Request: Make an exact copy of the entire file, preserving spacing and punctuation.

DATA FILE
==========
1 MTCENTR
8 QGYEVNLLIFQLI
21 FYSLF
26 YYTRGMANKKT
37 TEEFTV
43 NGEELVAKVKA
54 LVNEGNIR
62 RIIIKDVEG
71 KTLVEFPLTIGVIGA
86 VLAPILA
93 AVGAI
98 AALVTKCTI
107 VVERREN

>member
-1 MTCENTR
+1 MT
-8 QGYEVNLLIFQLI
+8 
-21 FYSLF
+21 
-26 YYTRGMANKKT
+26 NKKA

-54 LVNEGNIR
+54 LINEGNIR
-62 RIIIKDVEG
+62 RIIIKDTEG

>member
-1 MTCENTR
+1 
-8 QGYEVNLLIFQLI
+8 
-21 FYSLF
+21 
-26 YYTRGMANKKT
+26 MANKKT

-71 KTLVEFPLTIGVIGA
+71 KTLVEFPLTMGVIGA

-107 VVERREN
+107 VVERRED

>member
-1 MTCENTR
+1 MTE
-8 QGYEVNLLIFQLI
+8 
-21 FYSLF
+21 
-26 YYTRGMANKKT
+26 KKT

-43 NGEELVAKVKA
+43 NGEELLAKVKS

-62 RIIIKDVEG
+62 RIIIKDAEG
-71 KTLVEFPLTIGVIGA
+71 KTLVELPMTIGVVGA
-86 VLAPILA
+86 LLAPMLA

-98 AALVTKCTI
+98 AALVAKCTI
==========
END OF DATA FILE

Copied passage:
1 MTCENTR
8 QGYEVNLLIFQLI
21 FYSLF
26 YYTRGMANKKT
37 TEEFTV
43 NGEELVAKVKA
54 LVNEGNIR
62 RIIIKDVEG
71 KTLVEFPLTIGVIGA
86 VLAPILA
93 AVGAI
98 AALVTKCTI
107 VVERREN

>member
-1 MTCENTR
+1 MT
-8 QGYEVNLLIFQLI
+8 
-21 FYSLF
+21 
-26 YYTRGMANKKT
+26 NKKA

-54 LVNEGNIR
+54 LINEGNIR
-62 RIIIKDVEG
+62 RIIIKDTEG

>member
-1 MTCENTR
+1 
-8 QGYEVNLLIFQLI
+8 
-21 FYSLF
+21 
-26 YYTRGMANKKT
+26 MANKKT

-71 KTLVEFPLTIGVIGA
+71 KTLVEFPLTMGVIGA

-107 VVERREN
+107 VVERRED

>member
-1 MTCENTR
+1 MTE
-8 QGYEVNLLIFQLI
+8 
-21 FYSLF
+21 
-26 YYTRGMANKKT
+26 KKT

-43 NGEELVAKVKA
+43 NGEELLAKVKS

-62 RIIIKDVEG
+62 RIIIKDAEG
-71 KTLVEFPLTIGVIGA
+71 KTLVELPMTIGVVGA
-86 VLAPILA
+86 LLAPMLA

-98 AALVTKCTI
+98 AALVAKCTI